Jeremiah Cooper at bowl game practice in Memphis. Photo Courtesy of Iowa State Football/Jeff Spaur.
MEMPHIS, Tenn. — The fifth play of this season will forever be etched in Iowa State safety Jeremiah Cooper’s memory.
Northern Iowa quarterback Theo Day floated a pass downfield. Cooper rose up and intercepted it — returning it 58 yards for the Cyclones’ first touchdown of the season.
“I remember hearing the crowd,” said Cooper, who hopes to close the season the way he started it when ISU (7-5) matches up with Memphis (9-3) at 2:30 p.m. Friday in the AutoZone Liberty Bowl. “That’s one of the best moments of my life. I remember everything that went on during that play.”
Cooper’s early pick set the tone for a Cyclone defense that’s plucked 16 opponents’ passes from the air, which is tied for the eighth-most nationally. And a timely interception or two against prolific Tiger quarterback Seth Henigan could set the stage for ISU’s fourth eight-win season under head coach Matt Campbell and sixth bowl triumph in program history. Cooper is tied for fifth nationally with five picks and he also forced a fumble this season.
“(Cooper) got the season started off right,” said fellow safety Beau Freyler, who boasts three interceptions this season. “I think it has been a domino effect in terms of getting those turnovers that are critical to our success, so he’s done a really good job of that, providing those big plays for the defense and the team.”
Henigan’s been picked off nine times this season, but just twice in the past six games. He runs a Memphis offense that ranks 14th among FBS teams in terms of passing yards per game (301.7).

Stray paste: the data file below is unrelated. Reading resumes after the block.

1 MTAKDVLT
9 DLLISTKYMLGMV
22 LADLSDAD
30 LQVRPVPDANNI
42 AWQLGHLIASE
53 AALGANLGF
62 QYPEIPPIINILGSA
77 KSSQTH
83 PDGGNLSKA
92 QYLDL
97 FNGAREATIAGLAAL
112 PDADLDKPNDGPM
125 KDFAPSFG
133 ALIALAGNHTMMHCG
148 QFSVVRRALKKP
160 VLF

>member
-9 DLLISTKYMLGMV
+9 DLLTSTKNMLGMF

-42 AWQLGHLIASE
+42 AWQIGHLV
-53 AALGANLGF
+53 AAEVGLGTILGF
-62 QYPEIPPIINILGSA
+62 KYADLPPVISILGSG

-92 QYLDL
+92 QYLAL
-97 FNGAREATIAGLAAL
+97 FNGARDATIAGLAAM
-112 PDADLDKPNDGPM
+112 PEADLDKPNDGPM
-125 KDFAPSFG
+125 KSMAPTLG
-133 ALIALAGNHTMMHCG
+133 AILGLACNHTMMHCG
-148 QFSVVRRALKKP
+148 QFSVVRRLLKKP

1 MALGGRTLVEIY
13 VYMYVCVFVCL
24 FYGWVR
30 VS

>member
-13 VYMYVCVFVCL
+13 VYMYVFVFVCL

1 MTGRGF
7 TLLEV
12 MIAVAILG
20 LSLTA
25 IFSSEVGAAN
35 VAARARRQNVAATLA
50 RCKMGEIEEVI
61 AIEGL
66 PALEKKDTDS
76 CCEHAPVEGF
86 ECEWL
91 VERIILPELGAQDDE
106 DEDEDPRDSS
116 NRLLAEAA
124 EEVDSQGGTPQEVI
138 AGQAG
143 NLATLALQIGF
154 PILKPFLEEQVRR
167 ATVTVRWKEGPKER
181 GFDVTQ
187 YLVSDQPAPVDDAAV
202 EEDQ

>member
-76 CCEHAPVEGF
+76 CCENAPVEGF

“He creates issues because he’s calling the game a little bit from the field, it looks like,” said ISU defensive coordinator Jon Heacock, who fielded a top-three Big 12 scoring defense for the seventh season in a row. “Anytime guys are talented and they can do that, the combination of those two things creates problems for you on defense.”
Cooper’s posed myriad problems for the Cyclones’ foes and will have to heighten his ball-hawking abilities Friday because senior cornerback T.J. Tampa will sit out to avoid getting injured before the NFL Draft.
“I love it,” Cooper said of facing the Tigers’ potent passing attack. “Us defensive players, we love it. The whole team loves it. All odds against us. That’s how it’s been all year, so we’ve just got to go out strong one more time.”
ISU overcame a tumultuous offseason that included several staff changes. The Cyclones also lost several key players because of the state’s probe into sports gambling. And they were already coming off their first losing season since 2016 and needed to lean on several unproven freshmen and sophomores in key roles.
“You think about all the things — the new staff members that came on board, there was a lot of change, and all of a sudden it ended up on a lot of young people’s shoulders,” Heacock said before listing a litany of ISU’s veteran leaders. “And you really had to rely on the Gerry Vaughns (a senior linebacker), and there weren’t very many of them. Gerry Vaughn and the Jaylin Noels and the Beau Freylers, and Darien Porter and T.J., and guys on the O-line (such as) Jarrod Hufford — all of a sudden it was just on a handful of guys (who knew), ‘Man, we have to lead.’ And I’ve said this before and you guys have heard me say this: the most incredible thing to me is not only did that group lead, but the other group listened. Leadership’s great, but somebody better damn listen to you. Our guys listened.”
They also uplifted and fed off each other, both behind the scenes and on the field as Cooper’s early interception begat many more.
“Once I got that interception, I wouldn’t say it was like we were trying to compete for them, but I feel like, ‘Oh, Beau got an interception, Beau got another interception, I’ve gotta go get one,” Cooper said. “And then Malik (Verdon) got one and T.J. was getting them and, man, it just helps the whole team out, trying to get those turnovers.”